Sunday, February 4, 2018

Howard Jones interview

photo: David Conn
The mark of a true musician is the ability to command attention during an acoustic performance.

“I always encourage young artists that I’m mentoring [about how] you have to be able to hold a room on your own - without lights, production, a big band, a brass section or an orchestra - if you’re going to go somewhere,” said Howard Jones, in a phone interview from his home in Sommerset, England. “If you’re comfortable with it, then you’ll go far.”

The veteran synth-pop singer/keyboardist is currently doing Solo – The Songs and the Stories, an extensive American tour of smaller-than-usual venues. 

“I like to play in a stripped-down way, with piano and singing, every couple of years,” Jones, 62, said. “I’ve got about 50 songs worked up that I can draw on. It’s the complete opposite of my band shows and really intimate. I talk a lot. I get a chance to show the songwriter side of me. I love it.”

Jones came to prominence during the New Wave era with the jaunty “New Song” in 1983, the first of nine top 20 singles in his native U.K. Two years later, Jones appeared at Live Aid. Here in SoCal, KROQ was an early supporter and multiple top 40 U.S. pop hits including “No One is to Blame,” “Things Can Only Get Better” (from the U.S. platinum seller “Dream Into Action”), “Everlasting Love,” “You Know I Love You…Don’t You?” “What is Love?” and “Lift Me Up,” stretched into the early ‘90s.

Many of the life-affirming tunes were originally composed on piano, so this tour will give fans insight into how they were created.

“I can play them in any sort of style,” said Jones. “Depending on the mood I’m in, I can give them all a bit of a twist if I want. It’s a fabulous freedom to have as a musician.”

In 2015, Jones released “Engage” on CD+DVD via the self-run D-TOX record label.

The unique multi-media project was a way for him to “challenge myself to do something different that combined all different types of music and art forms that I love – classical, film, contemporary dance, ballet. I threw it all into the mix. It was really an ambitious project for me. I was pleased with the result.”

Due to the big production, Jones only played “Engage” a few times in select cities. At several points in the DVD, inspirational quotes by Einstein, Kierkegaard and more stream across a screen behind him.

“It was a thread running through every track,” Jones explained. “I’ve always been very interested in philosophy and in the study of how to live your life in the best way.”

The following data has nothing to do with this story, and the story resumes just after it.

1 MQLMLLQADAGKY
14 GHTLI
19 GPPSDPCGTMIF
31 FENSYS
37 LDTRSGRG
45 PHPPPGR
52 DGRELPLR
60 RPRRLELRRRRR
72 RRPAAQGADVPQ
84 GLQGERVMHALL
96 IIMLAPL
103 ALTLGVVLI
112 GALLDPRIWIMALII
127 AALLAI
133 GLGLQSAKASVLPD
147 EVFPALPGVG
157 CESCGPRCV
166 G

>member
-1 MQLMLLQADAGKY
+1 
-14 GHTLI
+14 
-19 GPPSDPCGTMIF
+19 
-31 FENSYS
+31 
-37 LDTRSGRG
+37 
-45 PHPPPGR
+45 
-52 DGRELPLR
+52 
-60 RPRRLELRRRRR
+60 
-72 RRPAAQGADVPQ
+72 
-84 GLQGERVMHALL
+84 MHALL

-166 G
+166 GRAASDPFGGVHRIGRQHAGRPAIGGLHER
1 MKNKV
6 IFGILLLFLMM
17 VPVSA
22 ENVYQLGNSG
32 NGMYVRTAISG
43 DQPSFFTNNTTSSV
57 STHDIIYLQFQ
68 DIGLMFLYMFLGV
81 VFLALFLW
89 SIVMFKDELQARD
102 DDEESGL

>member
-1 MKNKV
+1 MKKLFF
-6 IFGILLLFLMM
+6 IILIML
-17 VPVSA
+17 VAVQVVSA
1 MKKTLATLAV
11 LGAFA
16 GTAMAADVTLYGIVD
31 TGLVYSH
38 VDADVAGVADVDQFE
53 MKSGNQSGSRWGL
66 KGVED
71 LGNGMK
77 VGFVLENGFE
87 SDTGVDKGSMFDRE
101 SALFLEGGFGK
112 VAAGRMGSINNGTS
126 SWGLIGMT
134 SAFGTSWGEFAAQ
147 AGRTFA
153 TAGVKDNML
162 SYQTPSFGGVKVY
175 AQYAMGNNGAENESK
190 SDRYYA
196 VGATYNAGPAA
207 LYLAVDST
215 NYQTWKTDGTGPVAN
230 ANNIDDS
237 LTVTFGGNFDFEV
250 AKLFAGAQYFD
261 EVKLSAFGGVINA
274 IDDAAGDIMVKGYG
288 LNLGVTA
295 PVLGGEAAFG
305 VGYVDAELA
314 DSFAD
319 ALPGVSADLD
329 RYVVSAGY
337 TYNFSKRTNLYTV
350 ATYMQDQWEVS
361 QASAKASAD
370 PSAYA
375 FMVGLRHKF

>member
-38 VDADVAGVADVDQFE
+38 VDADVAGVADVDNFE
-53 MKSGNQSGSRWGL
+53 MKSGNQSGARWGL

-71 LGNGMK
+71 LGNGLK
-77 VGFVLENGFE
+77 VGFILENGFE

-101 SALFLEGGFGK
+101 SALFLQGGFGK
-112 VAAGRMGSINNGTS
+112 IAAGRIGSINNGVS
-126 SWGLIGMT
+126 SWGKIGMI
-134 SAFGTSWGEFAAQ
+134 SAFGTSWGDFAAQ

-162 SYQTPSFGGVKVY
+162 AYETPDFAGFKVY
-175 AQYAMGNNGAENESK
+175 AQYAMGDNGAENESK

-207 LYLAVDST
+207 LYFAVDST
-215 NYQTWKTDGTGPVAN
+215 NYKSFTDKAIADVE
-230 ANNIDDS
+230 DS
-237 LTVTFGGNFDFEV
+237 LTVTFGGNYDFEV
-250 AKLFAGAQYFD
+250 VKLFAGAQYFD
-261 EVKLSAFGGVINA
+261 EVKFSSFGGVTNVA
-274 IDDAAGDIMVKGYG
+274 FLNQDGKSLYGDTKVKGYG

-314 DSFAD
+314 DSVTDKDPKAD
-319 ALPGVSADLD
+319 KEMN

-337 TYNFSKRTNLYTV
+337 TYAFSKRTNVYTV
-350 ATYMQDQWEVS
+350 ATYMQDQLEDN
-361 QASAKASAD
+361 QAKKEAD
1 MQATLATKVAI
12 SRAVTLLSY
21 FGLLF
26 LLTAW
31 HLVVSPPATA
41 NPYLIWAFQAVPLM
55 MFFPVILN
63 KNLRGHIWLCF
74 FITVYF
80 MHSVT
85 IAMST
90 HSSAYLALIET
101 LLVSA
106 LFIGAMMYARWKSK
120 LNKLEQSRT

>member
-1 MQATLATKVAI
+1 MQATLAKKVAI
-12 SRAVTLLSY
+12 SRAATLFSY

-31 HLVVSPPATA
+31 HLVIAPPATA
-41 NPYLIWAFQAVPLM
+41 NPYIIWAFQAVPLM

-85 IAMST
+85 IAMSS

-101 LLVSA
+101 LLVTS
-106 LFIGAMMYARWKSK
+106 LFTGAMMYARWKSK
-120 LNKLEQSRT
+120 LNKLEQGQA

One “Engage” selection, the EDM-leaning “The Human Touch,” has been included in recent live sets and “it always goes down a storm.”

Jones is currently working on a new studio album and so far has completed “five tracks I’m very happy with. I’m doing a collaboration with [electronic act] BT. That’s going very well. I hope we’ll be able to include that.”

Meanwhile, Jones will soon be heard on the soundtrack to the upcoming animated film “Animal Crackers.” He describes the spirited “We’re in This Together” as a “funky track. I was lucky enough to get Michael Buble’s eight-piece horn section on it.”

Hear a sample here: 

Two years ago, Jones also contributed a song for “Fly – Songs Inspired by the film Eddie the Eagle.”

“I really enjoy working with a director when he points me to a place in the film and says, ‘I really want a song here and it needs to relate to the storyline,’” said the musician.

Last fall, Jones curated a Spotify playlist of old and new favorites. Lately, the streaming service has found him “going back and listening to a whole chunk of an artist’s career and really getting to know it. I discovered that I actually like Van Morrison because of Spotify; Ella Fitzgerald, as well. There’s a new album of her with the London Symphony Orchestra [‘Someone to Watch Over Me’]. They took her voice from the original recordings and did new arrangements. Absolutely exquisite. It’s all about educating oneself and letting go of the prejudices.”

As for the rising popularity of streaming over physical album purchases, Jones believes “if everyone got on board, it would be a great thing for artists because they’d be able to make a decent living, [but] it’s not really sustaining young artists and people in the middle enough to stop people from going to other industries. We really need to sort that out. Otherwise, it’s going to be just catalog. And catalog music is still bigger than new music. That’s terrible. It shouldn’t be that way.”

My article originally appeared in various Southern California News Group publications.

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